Should the January transfer window be ditched?

The January transfer window has become somewhat of a tradition for many football fans, but is it a tradition football could do without?

There is no doubt that January is not a popular month among the managers.  I cannot remember ever hearing a single Premier League manager speak with any praise of a one month window in which managers are able to reinforce their squads, with Harry Redknapp and Sam Allardyce being particularly critical.  ‘’The January transfer window means a load of earache from hours spent on the phone’’ explained Redknapp who is once again set to be one of the busier managers as we approach this year’s January deadline. 

Although Redknapp hints that the stresses and strains of the window are necessary depending on your clubs league position, ‘’Then there’s the stress while desperately trying to get in some players in the hope of transforming your season and possibly saving your job’’. 

Undoubtedly, the biggest change for Redknapp in the event of the window being scrapped, would be that no longer would he have to spend the last day of January almost relentlessly talking to television reporters while hanging out of his car window.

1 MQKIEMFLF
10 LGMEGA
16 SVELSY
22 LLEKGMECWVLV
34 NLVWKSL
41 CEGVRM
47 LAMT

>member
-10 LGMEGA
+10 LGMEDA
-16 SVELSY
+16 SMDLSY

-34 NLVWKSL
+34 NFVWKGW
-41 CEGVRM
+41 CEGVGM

In the search of alternative solutions, English football has two that they could call upon.  Firstly, we could revert to the way things were before the introduction of a window and adopt an ‘open season’ policy where transfers were in no way restricted.  However, this could not work unless the Premier League relaxed its policy of its clubs having to submit a squad of 25 players.

The other option, is to close the summer transfer window at the end of August and to not re-open it until 1st July.  This though would only benefit the big clubs who have bigger squads and are by definition able to deal far easily with injuries and suspensions through the season.

Looking at the transfer window through the eyes of a fan, I enjoy the window and would like to see it stay.  I would like to think I speak for most fans when I talk of my enjoyment of the window and ‘Deadline Day’ in particular.  It is something people follow throughout their working day, be it on the radio or over the internet at their desk.  The second that you clock off, you rush home to the sofa and follow the coverage on the television up to and beyond the deadline, in the hope your clubs manager had pulled a Lionel Messi-shaped rabbit out of the hat in the window’s closing minutes.

I can understand the animosity that managers have towards the transfer window, but it does provide drama and entertainment for just about everyone else, so I say keep it.

By Aaron Sharp